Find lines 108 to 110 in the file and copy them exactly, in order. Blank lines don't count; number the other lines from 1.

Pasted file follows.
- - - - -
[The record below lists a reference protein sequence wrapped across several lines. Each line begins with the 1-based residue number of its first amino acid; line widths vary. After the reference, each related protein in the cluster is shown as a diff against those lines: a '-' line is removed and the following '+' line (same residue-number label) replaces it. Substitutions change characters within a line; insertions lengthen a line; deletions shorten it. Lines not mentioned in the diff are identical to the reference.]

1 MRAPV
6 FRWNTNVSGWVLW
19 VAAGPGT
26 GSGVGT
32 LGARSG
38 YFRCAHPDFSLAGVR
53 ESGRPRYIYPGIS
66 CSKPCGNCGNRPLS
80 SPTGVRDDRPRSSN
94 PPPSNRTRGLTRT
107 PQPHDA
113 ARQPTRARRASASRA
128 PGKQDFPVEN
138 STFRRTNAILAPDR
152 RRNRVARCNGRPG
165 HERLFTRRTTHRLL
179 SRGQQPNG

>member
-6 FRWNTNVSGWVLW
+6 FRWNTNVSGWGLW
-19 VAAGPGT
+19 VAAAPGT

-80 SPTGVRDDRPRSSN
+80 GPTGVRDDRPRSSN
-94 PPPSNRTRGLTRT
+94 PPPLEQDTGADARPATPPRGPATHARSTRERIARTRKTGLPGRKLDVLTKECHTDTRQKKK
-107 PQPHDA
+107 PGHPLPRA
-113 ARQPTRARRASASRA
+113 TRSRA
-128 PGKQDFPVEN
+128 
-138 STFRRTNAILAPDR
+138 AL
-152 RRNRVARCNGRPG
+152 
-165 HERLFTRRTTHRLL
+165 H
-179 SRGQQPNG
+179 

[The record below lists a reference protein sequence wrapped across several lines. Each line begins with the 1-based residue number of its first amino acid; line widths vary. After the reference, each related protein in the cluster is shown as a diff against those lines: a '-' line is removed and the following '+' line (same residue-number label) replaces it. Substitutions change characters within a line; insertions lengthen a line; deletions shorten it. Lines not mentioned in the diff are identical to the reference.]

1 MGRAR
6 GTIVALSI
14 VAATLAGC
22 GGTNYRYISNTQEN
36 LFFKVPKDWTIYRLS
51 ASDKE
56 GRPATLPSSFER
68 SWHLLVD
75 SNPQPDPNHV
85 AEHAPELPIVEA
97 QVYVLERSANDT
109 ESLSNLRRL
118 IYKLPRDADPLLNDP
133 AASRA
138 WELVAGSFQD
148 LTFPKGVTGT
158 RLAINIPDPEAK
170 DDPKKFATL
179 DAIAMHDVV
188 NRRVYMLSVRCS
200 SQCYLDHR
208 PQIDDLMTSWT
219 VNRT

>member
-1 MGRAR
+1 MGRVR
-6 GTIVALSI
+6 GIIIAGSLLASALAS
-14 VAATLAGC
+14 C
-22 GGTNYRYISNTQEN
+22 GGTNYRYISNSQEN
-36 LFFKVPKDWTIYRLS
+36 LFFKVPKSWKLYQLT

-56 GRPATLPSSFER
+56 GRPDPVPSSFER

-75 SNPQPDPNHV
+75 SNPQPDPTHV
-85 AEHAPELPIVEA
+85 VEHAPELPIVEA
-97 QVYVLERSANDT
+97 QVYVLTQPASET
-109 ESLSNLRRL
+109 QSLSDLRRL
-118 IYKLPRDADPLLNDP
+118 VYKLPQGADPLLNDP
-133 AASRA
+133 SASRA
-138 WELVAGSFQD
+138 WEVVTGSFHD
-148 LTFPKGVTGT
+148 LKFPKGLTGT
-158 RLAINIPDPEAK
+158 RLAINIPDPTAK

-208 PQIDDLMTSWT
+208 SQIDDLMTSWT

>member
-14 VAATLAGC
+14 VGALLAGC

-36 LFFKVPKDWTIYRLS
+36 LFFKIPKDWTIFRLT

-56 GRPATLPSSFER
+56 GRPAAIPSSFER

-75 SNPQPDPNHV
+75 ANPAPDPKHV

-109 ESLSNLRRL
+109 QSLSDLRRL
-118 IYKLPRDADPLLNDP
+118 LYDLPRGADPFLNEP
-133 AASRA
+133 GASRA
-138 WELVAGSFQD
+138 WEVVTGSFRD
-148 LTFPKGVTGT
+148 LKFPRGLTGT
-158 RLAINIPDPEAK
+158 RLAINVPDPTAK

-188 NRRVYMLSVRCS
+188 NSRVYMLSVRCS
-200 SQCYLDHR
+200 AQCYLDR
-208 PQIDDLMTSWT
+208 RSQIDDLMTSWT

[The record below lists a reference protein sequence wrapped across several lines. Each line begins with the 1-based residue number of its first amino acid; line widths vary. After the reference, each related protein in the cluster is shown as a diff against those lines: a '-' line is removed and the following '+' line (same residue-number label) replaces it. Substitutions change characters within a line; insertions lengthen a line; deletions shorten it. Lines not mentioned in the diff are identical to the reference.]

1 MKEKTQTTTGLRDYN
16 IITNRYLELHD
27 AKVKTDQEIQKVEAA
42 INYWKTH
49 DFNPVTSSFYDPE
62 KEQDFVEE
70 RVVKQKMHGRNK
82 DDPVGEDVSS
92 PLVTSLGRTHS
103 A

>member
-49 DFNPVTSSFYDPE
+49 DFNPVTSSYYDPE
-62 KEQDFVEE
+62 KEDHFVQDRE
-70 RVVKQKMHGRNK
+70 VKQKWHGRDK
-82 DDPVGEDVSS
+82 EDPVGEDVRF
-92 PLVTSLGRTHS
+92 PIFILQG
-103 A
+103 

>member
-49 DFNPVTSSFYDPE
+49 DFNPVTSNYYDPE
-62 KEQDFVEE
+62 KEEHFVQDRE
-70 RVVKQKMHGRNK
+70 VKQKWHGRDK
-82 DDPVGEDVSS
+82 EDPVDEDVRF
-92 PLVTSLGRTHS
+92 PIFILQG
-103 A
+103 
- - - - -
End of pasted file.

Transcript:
-109 ESLSNLRRL
+109 QSLSDLRRL
-118 IYKLPRDADPLLNDP